Reflections on Mother's Day
by Christina DiGasbarro
So today is Mother’s Day. Arguably, this holiday is one that has most successfully been hijacked by Hallmark and surrounded by an extremely consumerist attitude—it seems like everyone is expected to buy Mom cards, flowers, gifts, etc., to show her how important she is. But, setting those concerns with consumerism aside and not allowing them to obscure the intent of Mother’s Day, this holiday is definitely worth some attention, even though motherhood is certainly nothing new.
When I was younger, I used to wonder if maybe Mother’s Day wasn’t quite fair, in that it celebrates women but only those who have children, and there’s no equivalent holiday to celebrate women without children—some of whom surely don’t want children anyway, but some of whom probably would like children but can’t get pregnant or adopt for one reason or another. But ultimately, we take a day to honor mothers for two legitimate, important reasons. In the first place, a woman who becomes a mother takes on the huge responsibility of caring for another life, and the acceptance of this responsibility and the sacrifices it usually entails are to be celebrated; after all, no mothers means no children, and that means a pretty short future. In the second place, being a mother is generally one of the most thankless jobs out there.
Whether a mother is a stay-at-home mom or works full- or part-time, she is usually the one who ends up doing all the jobs that people (who can afford it) are willing to hire others to do for them: cooking meals, cleaning the house, doing the laundry, tutoring the kids, watching the kids, etc. And Mom does it all without being paid. Even when she can get some help from Dad, or from the kids, once they’re old enough to take on various chores, the majority of the domestic burden still tends to fall on her. She probably doesn’t often get thanked for doing all these things, either.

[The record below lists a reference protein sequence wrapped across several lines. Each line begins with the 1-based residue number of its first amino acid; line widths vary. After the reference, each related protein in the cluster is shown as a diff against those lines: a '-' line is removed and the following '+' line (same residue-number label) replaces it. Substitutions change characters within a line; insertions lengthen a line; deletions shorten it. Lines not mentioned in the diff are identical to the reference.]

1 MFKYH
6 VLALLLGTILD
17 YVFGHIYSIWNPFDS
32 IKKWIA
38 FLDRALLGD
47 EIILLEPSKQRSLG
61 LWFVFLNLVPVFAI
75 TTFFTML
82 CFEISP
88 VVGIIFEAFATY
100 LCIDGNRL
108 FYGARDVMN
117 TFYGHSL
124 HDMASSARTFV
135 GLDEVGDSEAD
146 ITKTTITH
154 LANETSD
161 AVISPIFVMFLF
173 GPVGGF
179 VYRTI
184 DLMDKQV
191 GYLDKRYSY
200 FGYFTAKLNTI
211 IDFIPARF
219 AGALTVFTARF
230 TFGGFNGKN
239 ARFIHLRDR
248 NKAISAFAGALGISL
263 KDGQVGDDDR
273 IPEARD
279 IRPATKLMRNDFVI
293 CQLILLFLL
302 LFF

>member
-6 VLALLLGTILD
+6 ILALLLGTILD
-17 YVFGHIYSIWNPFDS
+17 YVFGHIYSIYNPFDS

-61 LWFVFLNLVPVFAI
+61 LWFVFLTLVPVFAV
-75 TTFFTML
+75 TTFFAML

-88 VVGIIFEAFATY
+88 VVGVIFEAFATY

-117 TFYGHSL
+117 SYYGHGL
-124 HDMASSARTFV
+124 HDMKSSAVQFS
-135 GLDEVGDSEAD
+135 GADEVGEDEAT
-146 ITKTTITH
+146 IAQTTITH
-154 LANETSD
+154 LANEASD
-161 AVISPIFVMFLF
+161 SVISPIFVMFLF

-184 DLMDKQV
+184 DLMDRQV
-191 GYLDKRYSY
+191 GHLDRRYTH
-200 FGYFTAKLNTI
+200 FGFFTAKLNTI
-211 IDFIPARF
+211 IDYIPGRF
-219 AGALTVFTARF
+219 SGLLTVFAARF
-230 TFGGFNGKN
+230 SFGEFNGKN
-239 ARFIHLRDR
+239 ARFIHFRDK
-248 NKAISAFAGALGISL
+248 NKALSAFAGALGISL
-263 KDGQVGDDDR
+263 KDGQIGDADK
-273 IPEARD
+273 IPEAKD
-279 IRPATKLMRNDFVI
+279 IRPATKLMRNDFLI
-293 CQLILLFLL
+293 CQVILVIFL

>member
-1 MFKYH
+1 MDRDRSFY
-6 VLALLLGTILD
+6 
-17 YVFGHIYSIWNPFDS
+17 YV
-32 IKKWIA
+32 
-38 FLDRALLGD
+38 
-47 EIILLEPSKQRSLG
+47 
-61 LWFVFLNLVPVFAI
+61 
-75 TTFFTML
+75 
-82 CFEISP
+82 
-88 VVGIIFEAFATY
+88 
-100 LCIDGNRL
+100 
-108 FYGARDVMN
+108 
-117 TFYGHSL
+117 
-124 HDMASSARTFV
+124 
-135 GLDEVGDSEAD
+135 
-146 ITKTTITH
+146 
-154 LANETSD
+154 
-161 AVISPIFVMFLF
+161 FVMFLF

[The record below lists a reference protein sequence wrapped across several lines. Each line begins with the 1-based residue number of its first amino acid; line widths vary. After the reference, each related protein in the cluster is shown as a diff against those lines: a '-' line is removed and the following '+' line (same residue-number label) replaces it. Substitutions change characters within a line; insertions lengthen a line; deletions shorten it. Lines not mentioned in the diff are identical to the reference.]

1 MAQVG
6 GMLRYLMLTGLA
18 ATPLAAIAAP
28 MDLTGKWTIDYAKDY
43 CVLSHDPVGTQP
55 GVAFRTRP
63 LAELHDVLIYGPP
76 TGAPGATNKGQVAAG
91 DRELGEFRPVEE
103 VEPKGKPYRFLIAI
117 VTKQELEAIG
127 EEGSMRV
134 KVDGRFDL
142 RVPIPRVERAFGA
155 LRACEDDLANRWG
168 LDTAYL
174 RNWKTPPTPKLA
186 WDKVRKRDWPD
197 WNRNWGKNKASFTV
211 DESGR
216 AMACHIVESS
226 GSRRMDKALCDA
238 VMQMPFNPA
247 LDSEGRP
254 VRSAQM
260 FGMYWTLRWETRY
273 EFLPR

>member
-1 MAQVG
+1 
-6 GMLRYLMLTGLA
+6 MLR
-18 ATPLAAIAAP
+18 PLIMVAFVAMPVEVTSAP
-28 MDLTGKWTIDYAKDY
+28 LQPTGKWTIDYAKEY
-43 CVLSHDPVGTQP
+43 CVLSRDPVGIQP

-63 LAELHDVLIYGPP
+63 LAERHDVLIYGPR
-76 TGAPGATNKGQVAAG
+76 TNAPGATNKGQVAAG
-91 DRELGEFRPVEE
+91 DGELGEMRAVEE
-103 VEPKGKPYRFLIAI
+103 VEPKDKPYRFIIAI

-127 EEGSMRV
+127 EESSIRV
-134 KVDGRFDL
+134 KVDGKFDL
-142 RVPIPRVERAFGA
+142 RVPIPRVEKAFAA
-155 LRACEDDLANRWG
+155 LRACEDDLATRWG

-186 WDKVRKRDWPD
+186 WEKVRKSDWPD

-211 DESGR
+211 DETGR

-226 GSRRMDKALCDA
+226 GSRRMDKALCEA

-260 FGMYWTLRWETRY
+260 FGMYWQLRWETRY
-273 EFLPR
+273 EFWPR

One thing to think about, considering how much mothers do in the domestic sphere, is whether we can’t get fathers more involved there, too, especially in families where both parents work (or at least want to). We’ll celebrate Father’s Day in June, but beyond celebrating fatherhood, which is, after all, the acceptance of the same responsibility as motherhood, we still have work to do on de-stigmatizing domestic work as women’s work in the currents of mainstream culture.
No matter what we can accomplish in terms of domestic and workplace equality between men and women, and while motherhood isn’t necessarily for everyone, we can’t deny the importance of that role. While Mother’s Day is, after all, only one day out of the year, and thus doesn’t really begin to cover the debt of thanks we owe our mothers, it is a nice step in the right direction. It’s not about the biggest bouquet of flowers or the flashiest gift; instead, make a really nice dinner for Mom, or tell her that she gets the day off from her responsibilities and should do what she wants to do for herself. It’s about taking the time to say, “Mom, I recognize how hard you’ve worked to raise me and the sacrifices you’ve made over the years to take care of me. Thank you.”